Gwyndolyn’s nest: Part 1

I first noticed Gwyndolyn’s nest on April 11th (this year). She chose the little grassy island on the northeastern side of the Children’s Hospital Pond to incubate her eggs for about 4 weeks.

The pond was on my way to work, so I would stop by at least twice a week to see what Gwyndolyn and the other birds were up to. I never saw George, her mate, on the island during the incubation period. He was always on the northwestern side of the pond, swimming or eating grass. The day after the little ones hatched, he joined Gwyndolyn on the island and after that, I always saw the whole family together.

Shortly before the ice thawed in March (spring came early this year), Canada Geese were the first waterbirds to arrive at the pond. I remember seeing 4 or 6 at a time, flying over and around the pond, then landing, honking a lot, chasing each other and showing each other their impressive wingspans. But in April, Gwyndolyn and George were the only Canada Geese on the pond.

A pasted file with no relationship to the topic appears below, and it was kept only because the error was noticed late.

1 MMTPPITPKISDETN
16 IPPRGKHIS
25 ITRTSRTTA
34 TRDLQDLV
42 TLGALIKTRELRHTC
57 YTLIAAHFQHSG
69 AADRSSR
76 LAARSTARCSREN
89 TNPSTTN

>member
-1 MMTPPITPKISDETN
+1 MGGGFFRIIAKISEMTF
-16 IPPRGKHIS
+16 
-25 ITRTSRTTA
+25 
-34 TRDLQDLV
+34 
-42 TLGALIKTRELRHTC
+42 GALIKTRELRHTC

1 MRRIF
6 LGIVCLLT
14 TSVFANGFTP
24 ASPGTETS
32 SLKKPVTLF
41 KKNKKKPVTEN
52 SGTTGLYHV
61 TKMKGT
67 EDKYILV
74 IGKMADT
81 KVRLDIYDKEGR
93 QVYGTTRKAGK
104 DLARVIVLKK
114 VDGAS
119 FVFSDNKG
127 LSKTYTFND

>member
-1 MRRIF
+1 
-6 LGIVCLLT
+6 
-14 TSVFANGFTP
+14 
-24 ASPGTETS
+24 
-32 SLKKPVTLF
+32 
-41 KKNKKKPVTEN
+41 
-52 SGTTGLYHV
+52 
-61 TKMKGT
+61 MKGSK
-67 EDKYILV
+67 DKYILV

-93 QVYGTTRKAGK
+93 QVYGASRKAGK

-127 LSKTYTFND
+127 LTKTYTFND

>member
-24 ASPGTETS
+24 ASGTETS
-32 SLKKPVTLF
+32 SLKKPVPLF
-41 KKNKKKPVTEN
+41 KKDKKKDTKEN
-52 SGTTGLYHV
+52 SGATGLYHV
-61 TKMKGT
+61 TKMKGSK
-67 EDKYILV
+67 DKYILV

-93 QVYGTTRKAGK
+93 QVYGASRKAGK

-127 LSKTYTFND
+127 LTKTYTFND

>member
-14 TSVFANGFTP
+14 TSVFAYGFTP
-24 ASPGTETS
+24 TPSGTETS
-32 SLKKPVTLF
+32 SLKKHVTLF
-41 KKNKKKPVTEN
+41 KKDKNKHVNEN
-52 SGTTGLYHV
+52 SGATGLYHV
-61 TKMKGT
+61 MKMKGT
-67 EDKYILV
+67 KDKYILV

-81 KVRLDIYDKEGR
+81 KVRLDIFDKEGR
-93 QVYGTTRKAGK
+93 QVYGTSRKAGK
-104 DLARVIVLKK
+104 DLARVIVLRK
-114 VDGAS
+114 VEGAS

I took many photos of Gwyndolyn (of the white eyebrows). I thought I’d start with a little slideshow of the time she spent sitting on her eggs. The cute little yellow fluff-balls with appear in Part 2!


    1. Thanks for your lovely comment, Lois. I remember the journal with watercolour paintings which you published on your blog. Such a beautiful memoir of your time watching Wood Ducks and other birds at the Earth Sanctuary. Your painting of the nesting goose reminded me of Gwyndolyn. ๐Ÿ™‚

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      1. My discovery of creating my own watercolor journals has been a fun adventure; one I can continue through my life time. I enjoy sharing my stories of nature as I see it. Thanks so much for your comments of support. I also enjoy reading your observation of nature posts on your blog. Many thanks to you.

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    1. Giggles! If you have a photo I would be so curious to see a goose nest in a parking lot! ๐Ÿ™‚ (It sounds hilarious but kind of awful.)

      Her single goose nest in the area definitely gave her a special beauty. If she had been one of twenty, I probably wouldn’t have noticed her. There was something special about watching her remain on her little island for 3 weeks, day and night, rain or shine, while the grass grew taller and greener around her.

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